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If you feel compromised and taken advantage of by an older child, you need to realize this: the child is an adult now. I met many kids in my practice who refused to go to school and could only read and write at a seventh- or eighth-grade level at best. Consider the kid who says: “I’m not making it in school, but I’m gonna be a rap singer.They told me they were going to be video game programmers, basketball players, or rap singers. I wrote a few songs tonight.” That’s the way he deals with his anxiety about the future. When you have these different currents coming together in a home where parents are living with an older child, it can get very uncomfortable for everyone, if not hostile.” Kids this age become much more adept at manipulating their parents by blaming them for being too rigid and strict: “I’m getting older now.You should trust me more.” But the fact is, they’re not that much older.Teenage mentality lasts from early adolescence until 22 or 23 years of age.Most of the research shows kids are still using the same parts of their brain at 22 that they were using at 15.This is a thinking error—a complete cognitive distortion that you shouldn’t accept as a parent. In effect, you are saying: “You’ve had 18 years to learn how to make it on your own. Whatever you’ve chosen not to learn or chosen not to do over those 18 years, you’re going to have to pay a price for that now.” The bottom line is, sometimes kids have to start out small.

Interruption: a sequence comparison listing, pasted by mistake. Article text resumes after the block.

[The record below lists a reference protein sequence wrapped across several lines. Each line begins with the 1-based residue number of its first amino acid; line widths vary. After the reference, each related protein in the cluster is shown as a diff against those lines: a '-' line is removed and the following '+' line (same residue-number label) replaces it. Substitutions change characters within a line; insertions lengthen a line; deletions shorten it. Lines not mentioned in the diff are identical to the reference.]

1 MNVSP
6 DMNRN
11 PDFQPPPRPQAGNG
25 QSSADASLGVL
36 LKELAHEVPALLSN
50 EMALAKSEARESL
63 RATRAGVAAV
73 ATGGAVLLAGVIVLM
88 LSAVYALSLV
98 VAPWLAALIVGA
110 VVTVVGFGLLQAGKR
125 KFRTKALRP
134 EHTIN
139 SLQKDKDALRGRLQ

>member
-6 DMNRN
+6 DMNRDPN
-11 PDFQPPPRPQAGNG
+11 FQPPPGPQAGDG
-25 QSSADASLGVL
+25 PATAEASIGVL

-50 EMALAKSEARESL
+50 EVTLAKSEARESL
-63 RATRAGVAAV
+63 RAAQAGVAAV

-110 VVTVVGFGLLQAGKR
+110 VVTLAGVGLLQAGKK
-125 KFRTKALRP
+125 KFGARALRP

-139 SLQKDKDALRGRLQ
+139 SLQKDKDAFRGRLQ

When they’re five, they’re climbing the monkey bars and you’re worried they’re going to break their arm.
At eleven they’re starting to play football or baseball and you’re afraid they might get hurt with a piece of equipment.
But as kids get older, they engage in more risky behavior, and “taking care of them” becomes more challenging.
If you want to better yourself, you’re going to have to start out in a junior college. I want you to think of your adult children as guests. Even if it doesn’t match up with what you had hoped for your child.
If we can’t pay for college full time, you’re going to have to work and go to school part-time.” The sooner your kid gets this reality check, the better—for you and for your kid. Many young adult children often have a false sense of entitlement.